I first read Under the Volcano about 30 years ago when I was a young pup trying to grow into my big ears and clumsy feet. Without fully underA reread.
I first read Under the Volcano about 30 years ago when I was a young pup trying to grow into my big ears and clumsy feet. Without fully understanding the novel I felt I'd read a significant work of literature. I told myself I was going to read it again soon while, at the same time, digesting the critical glosses i could get my hands on so I could better understand the cornucopia of themes, allusion, and meaning. Almost immediately following that initial read I came across and briefly studied a book about Lowry's use of the Kabbalah. But the years drifted by until "soon" became 2015. This spring I began studying the novel, reading critical materials, particularly David Markson's famous Malcolm Lowry's Volcano: Myth, Symbol, Meaning. I took notes, I marked key passages, i annotated. My reread of the novel was slow and devotional. I underlined in red ink and annotated the margins. Because the novel's dense with allusion, metaphor, and parallels while at the same time taking on a mythic dimension of its own, some of the pages of my copy are so full of notations, arrows, and underscoring that they look as if they've been attacked by a demented chimpanzee. But it was just me.
I can't review it. I have no critical credentials and so can add no insight to the novel not already presented by an army of scholars and critics. But I can tell you I loved reading Under the Volcano. It's the kind of intellectually challenging and satisfying novel I always hope to find but seldom do. I believe it to be one of the literary sacred texts of the 20th century. It's a difficult novel but it's lovely. It's a tragic story but it's lovely. It's encyclopedic in its metaphor, analogy, and allusion. It's masterful and Joycean in its many textures. I recommend it to you...and you. ...more
Independently wealthy--his father was one of the founders of the brokerage firm Merrill Lynch--James Merrill didn't need to work. Possessing a gift foIndependently wealthy--his father was one of the founders of the brokerage firm Merrill Lynch--James Merrill didn't need to work. Possessing a gift for poetry and language, he wrote without the need to subsidize his writing through teaching or editing or any other kind of employment. Yet he spent almost every day of his adult life in disciplined, hard work at his desk writing mostly poetry but also a couple of novels, a memoir, and a handful of plays. Langdon Hammer's is a critical biography which discusses the work in detail. He tells us that much of it was autobiographical. Merrill was a formal poet, always working in some traditional structure and rhyme. His long daily hours at his desk paid off. He was recognized during his life as a poet of brilliance and elegance. He published 15 individual volumes of poetry but is probably best known for The Changing Light at Sandover, the trilogy based on sessions he and David Jackson spent at a Ouija board.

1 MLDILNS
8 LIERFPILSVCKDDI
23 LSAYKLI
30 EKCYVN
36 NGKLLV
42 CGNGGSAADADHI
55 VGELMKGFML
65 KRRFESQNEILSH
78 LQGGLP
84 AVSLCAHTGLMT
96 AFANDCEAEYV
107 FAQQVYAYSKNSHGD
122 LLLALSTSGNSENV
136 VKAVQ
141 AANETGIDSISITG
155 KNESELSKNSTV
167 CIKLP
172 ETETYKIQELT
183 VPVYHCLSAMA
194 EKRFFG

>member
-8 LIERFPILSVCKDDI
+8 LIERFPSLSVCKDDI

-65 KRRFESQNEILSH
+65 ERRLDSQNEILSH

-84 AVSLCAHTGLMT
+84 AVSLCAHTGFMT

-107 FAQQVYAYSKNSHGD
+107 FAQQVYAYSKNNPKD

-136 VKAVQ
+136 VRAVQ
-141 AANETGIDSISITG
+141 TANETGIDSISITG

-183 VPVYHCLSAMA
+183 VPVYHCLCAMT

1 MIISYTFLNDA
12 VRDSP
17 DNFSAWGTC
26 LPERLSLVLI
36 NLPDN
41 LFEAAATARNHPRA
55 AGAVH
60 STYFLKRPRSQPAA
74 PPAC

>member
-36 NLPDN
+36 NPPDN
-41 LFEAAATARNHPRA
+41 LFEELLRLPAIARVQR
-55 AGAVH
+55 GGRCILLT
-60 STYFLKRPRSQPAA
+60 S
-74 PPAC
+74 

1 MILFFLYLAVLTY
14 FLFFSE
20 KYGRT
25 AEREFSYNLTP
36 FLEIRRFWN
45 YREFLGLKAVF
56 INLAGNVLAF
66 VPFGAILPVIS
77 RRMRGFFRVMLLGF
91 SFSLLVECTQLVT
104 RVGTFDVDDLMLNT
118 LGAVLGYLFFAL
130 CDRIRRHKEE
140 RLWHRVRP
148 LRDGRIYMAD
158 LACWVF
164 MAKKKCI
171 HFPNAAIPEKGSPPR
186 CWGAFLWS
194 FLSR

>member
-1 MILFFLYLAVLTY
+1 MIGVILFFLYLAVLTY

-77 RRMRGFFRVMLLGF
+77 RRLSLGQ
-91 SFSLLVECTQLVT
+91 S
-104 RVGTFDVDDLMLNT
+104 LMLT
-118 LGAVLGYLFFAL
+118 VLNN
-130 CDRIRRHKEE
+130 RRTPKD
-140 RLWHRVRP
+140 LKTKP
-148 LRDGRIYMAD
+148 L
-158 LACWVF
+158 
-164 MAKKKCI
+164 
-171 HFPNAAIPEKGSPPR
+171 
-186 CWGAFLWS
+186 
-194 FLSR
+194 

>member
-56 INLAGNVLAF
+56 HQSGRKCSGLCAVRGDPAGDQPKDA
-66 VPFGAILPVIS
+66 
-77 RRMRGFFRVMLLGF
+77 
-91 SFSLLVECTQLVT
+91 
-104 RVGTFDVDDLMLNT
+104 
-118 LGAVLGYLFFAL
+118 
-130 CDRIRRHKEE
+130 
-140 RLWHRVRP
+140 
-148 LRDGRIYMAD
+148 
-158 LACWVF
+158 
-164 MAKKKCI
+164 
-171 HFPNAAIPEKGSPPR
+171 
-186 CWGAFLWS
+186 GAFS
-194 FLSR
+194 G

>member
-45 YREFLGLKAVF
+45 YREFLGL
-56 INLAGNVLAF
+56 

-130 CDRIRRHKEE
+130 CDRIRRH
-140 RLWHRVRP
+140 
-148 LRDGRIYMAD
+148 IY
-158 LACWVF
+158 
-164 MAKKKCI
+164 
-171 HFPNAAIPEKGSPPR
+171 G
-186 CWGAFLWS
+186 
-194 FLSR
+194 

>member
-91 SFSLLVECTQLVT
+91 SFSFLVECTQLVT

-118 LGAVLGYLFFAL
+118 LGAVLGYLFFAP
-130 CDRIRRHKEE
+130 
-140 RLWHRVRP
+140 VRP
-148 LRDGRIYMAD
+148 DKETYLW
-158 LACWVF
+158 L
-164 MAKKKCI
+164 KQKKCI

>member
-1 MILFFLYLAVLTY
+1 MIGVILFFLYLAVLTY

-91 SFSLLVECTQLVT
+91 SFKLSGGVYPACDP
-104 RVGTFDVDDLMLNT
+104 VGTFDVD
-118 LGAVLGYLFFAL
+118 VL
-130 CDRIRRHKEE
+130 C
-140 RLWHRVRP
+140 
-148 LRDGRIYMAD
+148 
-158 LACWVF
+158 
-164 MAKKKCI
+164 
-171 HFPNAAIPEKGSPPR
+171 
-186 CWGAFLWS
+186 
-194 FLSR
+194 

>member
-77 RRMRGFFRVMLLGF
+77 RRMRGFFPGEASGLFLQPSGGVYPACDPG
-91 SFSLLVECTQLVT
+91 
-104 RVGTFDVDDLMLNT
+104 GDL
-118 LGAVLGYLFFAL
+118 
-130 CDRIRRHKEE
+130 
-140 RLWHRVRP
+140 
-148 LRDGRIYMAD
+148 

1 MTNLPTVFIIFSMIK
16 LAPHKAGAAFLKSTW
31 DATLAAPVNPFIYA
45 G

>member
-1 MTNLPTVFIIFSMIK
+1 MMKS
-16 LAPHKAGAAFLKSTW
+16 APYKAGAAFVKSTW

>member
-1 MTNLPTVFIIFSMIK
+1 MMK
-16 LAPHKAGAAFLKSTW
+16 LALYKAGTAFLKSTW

David Jackson was his lover for 40 years or more. Merrill was gay, an orientation understood by him from an early age. Hammer writes comprehensively of Merrill's gay life beginning in the years when homosexuality was misunderstood, stigmatized, and even illegal through the years of gradual acceptance and the AIDS epidemic. In fact, Merrill died of the disease. Hammer's narrative of the life fully incorporates what it meant to be a gay man during his lifetime, 1926-1995. The fact of his homosexual lifestyle and its importance in how he lived his life and how it affected his work is a major focus in the biography. Another is his huge network of friends which included Alice B. Toklas, W. H. Auden, Truman Capote, Elizabeth Bishop, and Larry Rivers. Merrill's friendship with each of them and others give Hammer the opportunity to write engagingly about almost everyone who knew Merrill and the nature of the friendship.
Life and art. A life in art. The biography of a major American poet where life as a gay man seems to be emblematic of gay life in America during the 2d half of the 20th century, it's also a work in which the chronicle of a life spanning so much of the century shines a light on many of the social and cultural events of our time. In the tradition of all-inclusive biographies of writers, Langdon Hammer's life of Merrill is an embodiment of the form....more
Probably more like a 4 and a half. This family saga of a sprawling Calcutta household doesn't make many allowances for the western reader and is thereProbably more like a 4 and a half. This family saga of a sprawling Calcutta household doesn't make many allowances for the western reader and is therefore the most Indian novel I've read in a while. Taking on many of India's social and political problems of the 1960s and 70s, its viewpoint is a dark one....more